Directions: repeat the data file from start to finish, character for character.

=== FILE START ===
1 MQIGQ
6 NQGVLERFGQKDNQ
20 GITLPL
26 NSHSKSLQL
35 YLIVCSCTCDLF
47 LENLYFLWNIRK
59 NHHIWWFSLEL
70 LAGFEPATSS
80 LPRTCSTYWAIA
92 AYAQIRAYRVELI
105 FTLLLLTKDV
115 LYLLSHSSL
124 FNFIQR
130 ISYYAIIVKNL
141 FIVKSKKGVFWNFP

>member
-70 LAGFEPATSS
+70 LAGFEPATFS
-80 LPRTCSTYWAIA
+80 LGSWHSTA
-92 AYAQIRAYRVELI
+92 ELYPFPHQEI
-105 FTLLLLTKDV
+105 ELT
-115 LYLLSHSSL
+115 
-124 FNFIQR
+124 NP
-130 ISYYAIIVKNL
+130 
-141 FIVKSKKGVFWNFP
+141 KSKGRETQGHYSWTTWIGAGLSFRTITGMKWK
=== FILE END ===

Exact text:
1 MQIGQ
6 NQGVLERFGQKDNQ
20 GITLPL
26 NSHSKSLQL
35 YLIVCSCTCDLF
47 LENLYFLWNIRK
59 NHHIWWFSLEL
70 LAGFEPATSS
80 LPRTCSTYWAIA
92 AYAQIRAYRVELI
105 FTLLLLTKDV
115 LYLLSHSSL
124 FNFIQR
130 ISYYAIIVKNL
141 FIVKSKKGVFWNFP

>member
-70 LAGFEPATSS
+70 LAGFEPATFS
-80 LPRTCSTYWAIA
+80 LGSWHSTA
-92 AYAQIRAYRVELI
+92 ELYPFPHQEI
-105 FTLLLLTKDV
+105 ELT
-115 LYLLSHSSL
+115 
-124 FNFIQR
+124 NP
-130 ISYYAIIVKNL
+130 
-141 FIVKSKKGVFWNFP
+141 KSKGRETQGHYSWTTWIGAGLSFRTITGMKWK